While in Wales visiting her husband James, Adèlle tries to fix her relationship with her teenager daughter Sarah. They see a weird memorial without the plate and with the name "Annwyn" marked, and the local Dafydd explains that this would be the place where people go after dying in accordance with the Welsh mythology. Later, Sarah vanishes on the beach and the daughter of the local fanatic shepherd, Ebrill, who died fifty years ago, appears in her place. Adele makes a research trying to find how to rescue her daughter from Annway.Written by
Claudio Carvalho, Rio de Janeiro, Brazil
The concept of Annwn or Annwyn (pronounted "a-non") is not made up especially for the film or the book on which it was based. Annwn is land of the dead, the underworld or Afterlife in Welsh mythology. It is said to lay far in the west and could be accessed by the living through a door located at the mouth of the Severn once a year. Surviving from pre-Christian Celtic mythology, it's neither Heaven nor Hell in the Christian sense, and the living can enter spiritually or corporeally. This is the first film about Annwn. See more »
Ebrill is consistently mispronounced as 'Ebrith' ('Ebrydd' in Welsh, although there is no such Welsh word). There is no English equivalent for 'll' but it should be pronounced as something closer to 'Ebrych' to the 'ch' as in the Scottish 'loch' (although that sound also exists in Welsh). See more »
Can a horror film be scary and boring at the same? The Dark has an extremely good effort about equivalent to lifting one's little finger. The plot shows all the attention span of someone reading a Welsh mythology after smoking several reefers. Formulaic scare-mongering knocks you out of your seat at regular intervals, though without enlivening the story or characters much, the most interesting of which, a girl called Ebrill, is temporarily back from the dead after a number of misled churchgoers and nigh on a flock of sheep have been offered in her place.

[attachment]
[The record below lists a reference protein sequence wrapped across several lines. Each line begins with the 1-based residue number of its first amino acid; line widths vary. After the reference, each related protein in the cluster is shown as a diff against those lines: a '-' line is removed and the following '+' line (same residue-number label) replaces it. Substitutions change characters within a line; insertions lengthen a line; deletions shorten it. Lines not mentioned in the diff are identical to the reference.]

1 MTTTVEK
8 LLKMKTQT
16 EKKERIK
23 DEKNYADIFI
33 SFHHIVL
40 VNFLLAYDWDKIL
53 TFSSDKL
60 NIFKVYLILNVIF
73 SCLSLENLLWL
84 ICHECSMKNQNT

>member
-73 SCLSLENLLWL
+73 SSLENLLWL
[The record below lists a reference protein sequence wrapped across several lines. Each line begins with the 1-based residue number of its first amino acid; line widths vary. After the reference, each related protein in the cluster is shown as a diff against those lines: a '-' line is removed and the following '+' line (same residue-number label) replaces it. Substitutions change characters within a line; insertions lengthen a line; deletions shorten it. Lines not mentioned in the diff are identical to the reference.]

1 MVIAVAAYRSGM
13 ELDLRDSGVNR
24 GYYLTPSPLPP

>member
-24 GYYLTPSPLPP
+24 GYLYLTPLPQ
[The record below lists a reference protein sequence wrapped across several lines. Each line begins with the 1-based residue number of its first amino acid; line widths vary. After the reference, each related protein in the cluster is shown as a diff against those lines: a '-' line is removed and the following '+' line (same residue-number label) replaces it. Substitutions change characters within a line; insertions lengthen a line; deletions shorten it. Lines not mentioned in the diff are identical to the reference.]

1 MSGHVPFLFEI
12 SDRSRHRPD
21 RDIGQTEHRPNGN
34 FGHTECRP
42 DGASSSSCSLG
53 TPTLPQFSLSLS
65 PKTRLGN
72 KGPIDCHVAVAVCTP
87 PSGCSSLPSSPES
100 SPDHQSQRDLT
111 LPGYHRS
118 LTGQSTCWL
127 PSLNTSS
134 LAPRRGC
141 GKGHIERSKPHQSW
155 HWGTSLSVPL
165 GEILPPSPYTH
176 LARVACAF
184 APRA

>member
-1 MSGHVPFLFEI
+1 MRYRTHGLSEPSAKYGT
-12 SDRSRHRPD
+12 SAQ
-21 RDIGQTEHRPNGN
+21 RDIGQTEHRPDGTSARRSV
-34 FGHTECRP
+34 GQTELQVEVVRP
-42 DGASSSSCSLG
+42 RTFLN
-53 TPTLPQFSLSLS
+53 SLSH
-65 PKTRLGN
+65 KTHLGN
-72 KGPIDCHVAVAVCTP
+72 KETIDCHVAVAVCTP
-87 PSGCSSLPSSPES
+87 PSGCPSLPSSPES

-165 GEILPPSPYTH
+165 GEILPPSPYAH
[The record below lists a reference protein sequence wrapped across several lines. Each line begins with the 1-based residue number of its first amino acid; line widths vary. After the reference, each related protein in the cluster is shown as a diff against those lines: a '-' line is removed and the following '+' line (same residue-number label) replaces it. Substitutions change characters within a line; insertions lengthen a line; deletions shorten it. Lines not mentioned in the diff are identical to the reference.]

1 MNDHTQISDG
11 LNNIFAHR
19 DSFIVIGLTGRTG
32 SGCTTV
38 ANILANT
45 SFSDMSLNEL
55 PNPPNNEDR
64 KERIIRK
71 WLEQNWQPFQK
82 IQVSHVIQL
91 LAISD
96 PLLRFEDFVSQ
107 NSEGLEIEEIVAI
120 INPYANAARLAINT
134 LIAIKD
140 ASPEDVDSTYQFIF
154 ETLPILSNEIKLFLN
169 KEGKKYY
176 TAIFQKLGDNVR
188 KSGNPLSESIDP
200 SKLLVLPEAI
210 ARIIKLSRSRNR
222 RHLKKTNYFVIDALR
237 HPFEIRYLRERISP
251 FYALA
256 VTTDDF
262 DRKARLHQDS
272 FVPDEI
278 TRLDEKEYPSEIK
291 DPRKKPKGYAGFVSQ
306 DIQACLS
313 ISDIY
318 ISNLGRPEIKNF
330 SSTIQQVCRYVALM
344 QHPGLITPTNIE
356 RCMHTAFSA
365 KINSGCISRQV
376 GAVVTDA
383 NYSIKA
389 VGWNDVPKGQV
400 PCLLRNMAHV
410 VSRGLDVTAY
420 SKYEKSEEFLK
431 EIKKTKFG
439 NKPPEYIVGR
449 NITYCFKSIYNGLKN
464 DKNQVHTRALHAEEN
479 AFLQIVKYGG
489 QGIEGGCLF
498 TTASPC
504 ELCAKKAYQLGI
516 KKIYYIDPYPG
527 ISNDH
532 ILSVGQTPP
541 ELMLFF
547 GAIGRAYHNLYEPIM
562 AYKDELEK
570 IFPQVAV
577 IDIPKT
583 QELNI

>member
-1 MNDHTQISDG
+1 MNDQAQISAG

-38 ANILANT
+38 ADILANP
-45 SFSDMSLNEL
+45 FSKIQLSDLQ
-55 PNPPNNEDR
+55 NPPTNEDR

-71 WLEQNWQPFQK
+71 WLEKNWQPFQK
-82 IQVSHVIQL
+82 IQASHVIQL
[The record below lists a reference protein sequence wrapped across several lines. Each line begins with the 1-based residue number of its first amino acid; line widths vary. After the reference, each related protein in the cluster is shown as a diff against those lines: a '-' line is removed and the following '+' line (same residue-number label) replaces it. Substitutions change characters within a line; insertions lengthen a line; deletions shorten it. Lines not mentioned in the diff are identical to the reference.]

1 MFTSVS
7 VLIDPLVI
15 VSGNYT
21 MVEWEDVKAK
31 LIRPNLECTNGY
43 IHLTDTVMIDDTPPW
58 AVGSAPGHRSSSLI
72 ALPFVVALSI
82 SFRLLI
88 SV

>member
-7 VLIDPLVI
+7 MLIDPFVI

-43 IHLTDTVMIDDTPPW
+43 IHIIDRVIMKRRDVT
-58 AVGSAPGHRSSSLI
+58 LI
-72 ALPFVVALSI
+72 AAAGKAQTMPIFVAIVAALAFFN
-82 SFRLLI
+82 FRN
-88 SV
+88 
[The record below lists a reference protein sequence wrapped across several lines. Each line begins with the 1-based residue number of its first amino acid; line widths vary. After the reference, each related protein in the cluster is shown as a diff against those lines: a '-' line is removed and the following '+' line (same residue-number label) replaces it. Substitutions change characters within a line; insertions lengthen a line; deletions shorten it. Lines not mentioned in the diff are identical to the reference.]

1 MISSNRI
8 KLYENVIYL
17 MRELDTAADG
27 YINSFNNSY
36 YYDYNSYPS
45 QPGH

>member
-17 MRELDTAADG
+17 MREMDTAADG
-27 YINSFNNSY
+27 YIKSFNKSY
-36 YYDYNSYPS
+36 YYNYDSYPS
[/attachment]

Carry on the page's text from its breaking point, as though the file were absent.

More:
Young Sarah arrives with her mum at a remote cottage on the Welsh coast where her dad is staying. Legends, hallucinations, nightmares of sheep and people going over a nasty bit of cliff abound and we hear of how it might be possible for some people to pop back and forth between this world and the next at a price.
Director John Fawcett, who showed promise and originality with Ginger Snaps, has here gone for banality enlivened by the most unashamed editing. If you flash a very sudden, very bright image at someone, and simultaneously make a very loud noise, they will jump. Traditionally, filmmakers have used this technique to emphasise a plot turn the appearance of the bogey-man, monster, serial killer. Fawcett doesn't bother, he just inserts it. One minute you're watching the sleep-inducing story and the next you are shocked awake by a loud crash together with a bright light. Explain it to yourself as a deep insight into the unsteady mind of one of the characters? Well if I was a character in such an insipidly put together movie I'd probably need to be deranged for fun too. The trouble with this technique is that there is no plot momentum to keep you excited until the next loud bang. After the first two, I started trying to predict the next one (wait for a false alarm, then a lull, then the bang) and with reasonable accuracy till I lost interest.
It picks up a bit towards the end, and the scares are scary, however contrived. All in all it's standard Saturday night horror fare, nothing that special. If you don't mind the clichés, sit back and go whaaaaaa (as I did!)
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